Humidity beads question

Ok, I just got a pound of humidity beads, and I'm a tad worried that I didn't charge them right. Here is how I did it:

I put about 3/4 of the beads in a mesh bag and dipped it intu distlled water (making sure to get all the beads). Then shook off the excess moisture when most of the excess was gone, I added the other 1/4 of the beads to the mesh bag.

This should be adequate, right?

Comments

  • j0z3rj0z3r Posts: 9,403
    Yeah, that'll probably work just fine. I've got a similar setup, beads in a mesh bag, and when I need to recharge them I use a spray bottle and go over the whole bag really good.. That way they don't get too wet, as too much moisture can crack the beads.
  • Thanks for the reassurance J0z3r. I'm always nervous about doing something wrong when it comes to my humidification.

    Now I can take my box of Verdadero Organics out of the Zip-Lock bag w/humipillow and my coolerdor is ready for my box of 5 Vegas Limitada 08s =D
  • phobicsquirrelphobicsquirrel Posts: 7,349
    j0z3r:
    Yeah, that'll probably work just fine. I've got a similar setup, beads in a mesh bag, and when I need to recharge them I use a spray bottle and go over the whole bag really good.. That way they don't get too wet, as too much moisture can crack the beads.
    I was wanting to do the same but all the empty bottles I find in stores have a plastic smell in them. I am afraid of getting that smell in the beads somehow especially if the water sits in the thing. Did you get the bottle from a special store? A particular brand? Right now I just pour a bit in a cap and spread it around, problem is I get too much water in the device and I have to let it drain out, it's a real pain in the ***... I can't have a-r-s-e spelled out??? wtf!
  • jlmartajlmarta 50 miles from ParadisePosts: 7,102 ✭✭✭✭✭
    For whatever it's worth, I don't 'charge' my beads at all. I think I've mentioned in other posts that I just leave my beads dry and I put a small custard bowl about 1/3 full of distilled water in my coolidor and then I just let the beads do what they're designed to do.

    They'll absorb any excess RH or release moisture back into the air if the RH gets too low. This is their job. I figure if museums use these beads to protect valuable works of art, and the beads can be designed to maintain a given % of RH, why should I do the work?

    In my earlier experience, before I learned that they'll do this, I had problems whenever I tried 'charging' the beads, no matter how little water I added. The RH would ALWAYS be too high and I couldn't seem to control it. The way I do it now, I don't have to worry about it.

    Marty

  • j0z3rj0z3r Posts: 9,403
    phobicsquirrel:
    j0z3r:
    Yeah, that'll probably work just fine. I've got a similar setup, beads in a mesh bag, and when I need to recharge them I use a spray bottle and go over the whole bag really good.. That way they don't get too wet, as too much moisture can crack the beads.
    I was wanting to do the same but all the empty bottles I find in stores have a plastic smell in them. I am afraid of getting that smell in the beads somehow especially if the water sits in the thing. Did you get the bottle from a special store? A particular brand? Right now I just pour a bit in a cap and spread it around, problem is I get too much water in the device and I have to let it drain out, it's a real pain in the ***... I can't have a-r-s-e spelled out??? wtf!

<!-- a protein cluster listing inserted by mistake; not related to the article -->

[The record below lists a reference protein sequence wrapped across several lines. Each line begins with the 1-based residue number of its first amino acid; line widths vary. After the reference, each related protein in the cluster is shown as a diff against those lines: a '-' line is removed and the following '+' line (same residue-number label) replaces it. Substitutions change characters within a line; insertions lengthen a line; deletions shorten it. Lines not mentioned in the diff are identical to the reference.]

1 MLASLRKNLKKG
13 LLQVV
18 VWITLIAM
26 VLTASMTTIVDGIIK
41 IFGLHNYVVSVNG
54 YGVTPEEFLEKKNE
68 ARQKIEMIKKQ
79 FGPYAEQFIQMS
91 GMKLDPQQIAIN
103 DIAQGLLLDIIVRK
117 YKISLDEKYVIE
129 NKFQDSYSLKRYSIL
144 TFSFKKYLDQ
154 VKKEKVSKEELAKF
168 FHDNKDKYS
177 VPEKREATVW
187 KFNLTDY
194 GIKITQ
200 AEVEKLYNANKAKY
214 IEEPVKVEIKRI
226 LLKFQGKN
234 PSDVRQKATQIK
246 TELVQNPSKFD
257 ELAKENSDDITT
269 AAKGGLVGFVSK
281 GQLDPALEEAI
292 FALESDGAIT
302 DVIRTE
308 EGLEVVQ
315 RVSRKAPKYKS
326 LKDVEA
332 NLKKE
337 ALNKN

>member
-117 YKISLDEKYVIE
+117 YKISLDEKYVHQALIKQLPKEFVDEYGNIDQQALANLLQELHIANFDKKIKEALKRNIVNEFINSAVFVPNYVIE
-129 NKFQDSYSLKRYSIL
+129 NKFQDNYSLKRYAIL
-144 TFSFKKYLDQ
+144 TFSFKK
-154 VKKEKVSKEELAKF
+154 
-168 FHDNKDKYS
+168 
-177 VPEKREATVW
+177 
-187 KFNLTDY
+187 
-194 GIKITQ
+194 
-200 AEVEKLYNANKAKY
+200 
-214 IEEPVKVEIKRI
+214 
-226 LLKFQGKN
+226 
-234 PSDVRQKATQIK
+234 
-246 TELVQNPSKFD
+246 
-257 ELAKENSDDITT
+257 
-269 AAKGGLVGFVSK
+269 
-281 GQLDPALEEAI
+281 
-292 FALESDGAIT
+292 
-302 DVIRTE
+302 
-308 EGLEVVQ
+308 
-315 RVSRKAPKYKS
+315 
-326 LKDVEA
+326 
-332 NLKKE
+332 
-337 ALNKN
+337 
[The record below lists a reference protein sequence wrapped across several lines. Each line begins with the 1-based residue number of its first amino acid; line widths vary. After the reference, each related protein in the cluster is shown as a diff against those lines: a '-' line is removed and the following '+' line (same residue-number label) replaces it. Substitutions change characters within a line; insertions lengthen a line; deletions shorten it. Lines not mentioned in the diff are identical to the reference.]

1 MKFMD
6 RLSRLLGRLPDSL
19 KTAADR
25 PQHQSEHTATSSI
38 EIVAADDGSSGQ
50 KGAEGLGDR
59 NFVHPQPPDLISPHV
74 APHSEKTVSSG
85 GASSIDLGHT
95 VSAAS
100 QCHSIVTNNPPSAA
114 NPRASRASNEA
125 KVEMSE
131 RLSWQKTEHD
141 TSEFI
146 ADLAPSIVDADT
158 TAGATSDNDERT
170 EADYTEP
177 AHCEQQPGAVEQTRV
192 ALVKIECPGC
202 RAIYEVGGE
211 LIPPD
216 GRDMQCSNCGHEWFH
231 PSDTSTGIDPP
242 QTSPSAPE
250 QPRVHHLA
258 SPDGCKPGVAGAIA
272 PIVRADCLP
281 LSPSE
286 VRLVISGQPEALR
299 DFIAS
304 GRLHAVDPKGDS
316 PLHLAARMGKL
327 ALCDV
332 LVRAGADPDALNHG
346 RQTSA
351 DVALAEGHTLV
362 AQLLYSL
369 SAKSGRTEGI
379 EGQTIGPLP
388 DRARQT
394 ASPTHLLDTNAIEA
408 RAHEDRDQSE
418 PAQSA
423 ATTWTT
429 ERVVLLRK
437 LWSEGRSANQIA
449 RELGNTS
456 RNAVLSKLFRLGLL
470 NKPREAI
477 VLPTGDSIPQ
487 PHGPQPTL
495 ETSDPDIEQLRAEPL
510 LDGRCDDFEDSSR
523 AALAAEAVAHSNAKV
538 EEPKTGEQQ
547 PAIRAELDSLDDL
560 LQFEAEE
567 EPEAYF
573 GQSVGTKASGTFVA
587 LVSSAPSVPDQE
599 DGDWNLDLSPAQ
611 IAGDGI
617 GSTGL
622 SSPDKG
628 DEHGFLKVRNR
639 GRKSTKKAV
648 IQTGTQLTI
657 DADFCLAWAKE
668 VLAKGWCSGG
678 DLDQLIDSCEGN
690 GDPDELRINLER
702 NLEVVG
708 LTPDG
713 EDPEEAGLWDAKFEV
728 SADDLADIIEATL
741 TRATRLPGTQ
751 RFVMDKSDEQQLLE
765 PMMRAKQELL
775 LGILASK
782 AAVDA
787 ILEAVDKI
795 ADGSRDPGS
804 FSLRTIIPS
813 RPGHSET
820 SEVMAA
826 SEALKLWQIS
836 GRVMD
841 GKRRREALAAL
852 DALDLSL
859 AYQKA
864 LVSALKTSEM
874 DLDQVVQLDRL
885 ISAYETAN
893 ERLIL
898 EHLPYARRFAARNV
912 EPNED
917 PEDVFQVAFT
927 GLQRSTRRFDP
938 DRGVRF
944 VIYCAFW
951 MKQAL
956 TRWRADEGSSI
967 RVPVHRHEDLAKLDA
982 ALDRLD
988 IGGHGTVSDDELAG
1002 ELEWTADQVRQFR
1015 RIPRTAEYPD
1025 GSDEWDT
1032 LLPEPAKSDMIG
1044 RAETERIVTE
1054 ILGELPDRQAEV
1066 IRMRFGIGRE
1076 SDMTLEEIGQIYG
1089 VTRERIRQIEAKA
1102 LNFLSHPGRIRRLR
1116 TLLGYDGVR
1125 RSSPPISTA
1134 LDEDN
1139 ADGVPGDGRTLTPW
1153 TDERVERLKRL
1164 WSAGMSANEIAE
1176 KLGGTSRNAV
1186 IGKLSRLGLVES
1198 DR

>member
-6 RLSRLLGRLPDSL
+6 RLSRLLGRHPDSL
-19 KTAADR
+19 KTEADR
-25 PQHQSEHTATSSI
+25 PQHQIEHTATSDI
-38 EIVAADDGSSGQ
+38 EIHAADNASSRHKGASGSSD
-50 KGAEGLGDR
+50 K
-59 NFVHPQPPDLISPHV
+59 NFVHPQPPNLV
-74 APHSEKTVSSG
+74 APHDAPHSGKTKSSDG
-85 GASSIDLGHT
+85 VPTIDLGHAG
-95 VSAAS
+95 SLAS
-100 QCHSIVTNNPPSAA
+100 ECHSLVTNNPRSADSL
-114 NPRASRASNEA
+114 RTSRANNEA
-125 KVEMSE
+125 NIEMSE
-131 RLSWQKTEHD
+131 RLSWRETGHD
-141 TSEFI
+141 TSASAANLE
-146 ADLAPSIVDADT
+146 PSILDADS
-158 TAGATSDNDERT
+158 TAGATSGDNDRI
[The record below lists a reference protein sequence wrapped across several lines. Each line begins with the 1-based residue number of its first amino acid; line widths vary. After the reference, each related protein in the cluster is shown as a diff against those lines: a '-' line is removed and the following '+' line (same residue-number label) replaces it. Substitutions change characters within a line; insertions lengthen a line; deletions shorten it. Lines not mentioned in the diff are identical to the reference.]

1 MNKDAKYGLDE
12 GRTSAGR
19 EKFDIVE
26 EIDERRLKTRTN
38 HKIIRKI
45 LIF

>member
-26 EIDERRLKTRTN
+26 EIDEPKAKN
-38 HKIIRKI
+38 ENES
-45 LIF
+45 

I bought my bottle at Walmart. I didn't check to see if it smelled plasticy or not, it wasn't a concern to me. And if it was smelly, then it hasn't transferred or I probably would have noticed by now.
  • kuzi16kuzi16 Posts: 14,616 ✭✭✭✭
    jlmarta:
    In my earlier experience, before I learned that they'll do this, I had problems whenever I tried 'charging' the beads, no matter how little water I added. The RH would ALWAYS be too high and I couldn't seem to control it. The way I do it now, I don't have to worry about it.
    if they are the 70% beads thsi doesnt shock me.
    i have heard that about them before.
    for some reason the 65% beads dont do that as much. in the summer i have about 10% of the beads charged. in the winter i hav about 60% charged.
    this time of year sucks. first its snow, then its rain. the RH is hard to keep steady. right now my beads are about 30-40% charged. some days the RH is high (68%) and some its spot on (65%)

    im not to worried but when the temp is consistent then i have it at 65% all the time.

    its just the "transition month" that sucks.
  • jlmartajlmarta 50 miles from ParadisePosts: 7,102 ✭✭✭✭✭
    kuzi16:
    jlmarta:
    In my earlier experience, before I learned that they'll do this, I had problems whenever I tried 'charging' the beads, no matter how little water I added. The RH would ALWAYS be too high and I couldn't seem to control it. The way I do it now, I don't have to worry about it.
    if they are the 70% beads thsi doesnt shock me.
    i have heard that about them before.
    for some reason the 65% beads dont do that as much.


    No, the ones I have are the 65% jobs and I think they do a fantastic job.

    Marty

  • TatuajeVITatuajeVI Posts: 2,378
    Nice tip, Marty. I'll try that out with mine.
  • kuzi16kuzi16 Posts: 14,616 ✭✭✭✭
    i have WAY to many beads in my humi. i guess that would explain why the above mentioned problem of over humidification when water is added is not so much a problem with my set up. i could see that being an issue.

    and
    after thinking about it i have had my RH spike up when adding water( but only when i added WAY to much). the 70% beads cant/wont bring it down as fast as the 65% beads do.
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